Can you make the diagnosis?

Michael is putting on his socks when he notices a red bump on his foot.  It is a bit painful and itchy, and he wonders if it is a spider bite from cleaning out his garage over the weekend.

At work that day, he notices the area is getting more painful when he walks, and it seems like it is rubbing against his shoe.  It seems to feel better if he puts his foot up on his desk.  By the end of the day, his whole leg seems to be hurting, and he feels feverish.

That night at home, he can’t wait to get his shoes and socks off because of the pain.  But what he sees next surprises him:


What is Michael’s diagnosis?

  1.  Brown recluse spider bite
  2. Cellulitis
  3. Shingles
  4. Allergic reaction



If you guessed 2.  Cellulitis, you are right!

Cellulitis occurs when bacteria, often staph or strep, enter a break in the skin.  People often recall a bug bite or a minor injury, then notice increased redness, swelling, and pain.  As the infection worsens, it can travel up the lymph system, called “lymphangitis”, but it used to be called “blood poisoning”.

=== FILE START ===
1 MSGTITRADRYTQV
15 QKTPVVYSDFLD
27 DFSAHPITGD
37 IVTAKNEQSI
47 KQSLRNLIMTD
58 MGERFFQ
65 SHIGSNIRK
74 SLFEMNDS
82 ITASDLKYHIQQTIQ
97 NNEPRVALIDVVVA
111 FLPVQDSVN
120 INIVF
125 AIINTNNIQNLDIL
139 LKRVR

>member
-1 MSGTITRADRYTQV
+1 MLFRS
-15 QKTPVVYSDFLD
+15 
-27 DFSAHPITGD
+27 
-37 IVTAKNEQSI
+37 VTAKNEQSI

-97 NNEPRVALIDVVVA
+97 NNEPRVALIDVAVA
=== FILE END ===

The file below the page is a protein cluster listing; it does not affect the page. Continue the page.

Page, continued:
The treatment for cellulitis is antibiotics.  Cellulitis can be serious, and when it occurs the patient should be seen medically as soon as possible.  It is often associated with fever, and can result in sepsis if the bacteria enters the blood stream.

Brown recluse spider bites are rare, and can cause redness, pain, and ulceration at the site of the bite.  This can look like cellulitis.  Shingles rash is a good guess, but the rash of shingles usually has little blisters called “vesicles”, that looks like the chicken pox rash.  An allergic reaction would often be more widespread over the body, and looks like hives.

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